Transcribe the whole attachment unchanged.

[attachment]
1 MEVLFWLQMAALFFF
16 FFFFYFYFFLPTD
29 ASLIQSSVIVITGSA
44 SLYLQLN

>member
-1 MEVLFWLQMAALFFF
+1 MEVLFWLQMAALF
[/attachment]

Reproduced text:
1 MEVLFWLQMAALFFF
16 FFFFYFYFFLPTD
29 ASLIQSSVIVITGSA
44 SLYLQLN

>member
-1 MEVLFWLQMAALFFF
+1 MEVLFWLQMAALF